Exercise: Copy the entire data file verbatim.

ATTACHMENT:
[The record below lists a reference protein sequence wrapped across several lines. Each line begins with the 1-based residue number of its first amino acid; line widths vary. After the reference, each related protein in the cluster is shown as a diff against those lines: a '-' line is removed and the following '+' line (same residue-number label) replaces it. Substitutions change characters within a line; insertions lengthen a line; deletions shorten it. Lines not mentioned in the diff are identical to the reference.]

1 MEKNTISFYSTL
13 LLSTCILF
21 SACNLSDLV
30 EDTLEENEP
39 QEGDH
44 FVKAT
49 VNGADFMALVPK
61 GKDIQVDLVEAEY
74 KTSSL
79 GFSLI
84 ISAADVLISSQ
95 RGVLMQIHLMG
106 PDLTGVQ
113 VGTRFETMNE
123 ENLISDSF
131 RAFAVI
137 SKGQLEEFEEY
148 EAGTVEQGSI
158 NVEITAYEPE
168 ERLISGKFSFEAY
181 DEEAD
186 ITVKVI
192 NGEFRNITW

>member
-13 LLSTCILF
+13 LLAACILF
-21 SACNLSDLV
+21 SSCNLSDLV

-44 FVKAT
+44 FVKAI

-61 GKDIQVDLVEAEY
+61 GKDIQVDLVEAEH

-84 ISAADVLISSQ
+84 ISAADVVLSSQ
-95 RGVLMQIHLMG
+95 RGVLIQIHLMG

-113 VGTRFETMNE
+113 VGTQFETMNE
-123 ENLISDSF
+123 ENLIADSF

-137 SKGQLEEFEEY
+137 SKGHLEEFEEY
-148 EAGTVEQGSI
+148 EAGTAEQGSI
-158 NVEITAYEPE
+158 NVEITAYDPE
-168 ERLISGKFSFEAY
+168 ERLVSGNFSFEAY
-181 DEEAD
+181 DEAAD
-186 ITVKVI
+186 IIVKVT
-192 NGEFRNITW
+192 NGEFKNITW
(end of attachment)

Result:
[The record below lists a reference protein sequence wrapped across several lines. Each line begins with the 1-based residue number of its first amino acid; line widths vary. After the reference, each related protein in the cluster is shown as a diff against those lines: a '-' line is removed and the following '+' line (same residue-number label) replaces it. Substitutions change characters within a line; insertions lengthen a line; deletions shorten it. Lines not mentioned in the diff are identical to the reference.]

1 MEKNTISFYSTL
13 LLSTCILF
21 SACNLSDLV
30 EDTLEENEP
39 QEGDH
44 FVKAT
49 VNGADFMALVPK
61 GKDIQVDLVEAEY
74 KTSSL
79 GFSLI
84 ISAADVLISSQ
95 RGVLMQIHLMG
106 PDLTGVQ
113 VGTRFETMNE
123 ENLISDSF
131 RAFAVI
137 SKGQLEEFEEY
148 EAGTVEQGSI
158 NVEITAYEPE
168 ERLISGKFSFEAY
181 DEEAD
186 ITVKVI
192 NGEFRNITW

>member
-13 LLSTCILF
+13 LLAACILF
-21 SACNLSDLV
+21 SSCNLSDLV

-44 FVKAT
+44 FVKAI

-61 GKDIQVDLVEAEY
+61 GKDIQVDLVEAEH

-84 ISAADVLISSQ
+84 ISAADVVLSSQ
-95 RGVLMQIHLMG
+95 RGVLIQIHLMG

-113 VGTRFETMNE
+113 VGTQFETMNE
-123 ENLISDSF
+123 ENLIADSF

-137 SKGQLEEFEEY
+137 SKGHLEEFEEY
-148 EAGTVEQGSI
+148 EAGTAEQGSI
-158 NVEITAYEPE
+158 NVEITAYDPE
-168 ERLISGKFSFEAY
+168 ERLVSGNFSFEAY
-181 DEEAD
+181 DEAAD
-186 ITVKVI
+186 IIVKVT
-192 NGEFRNITW
+192 NGEFKNITW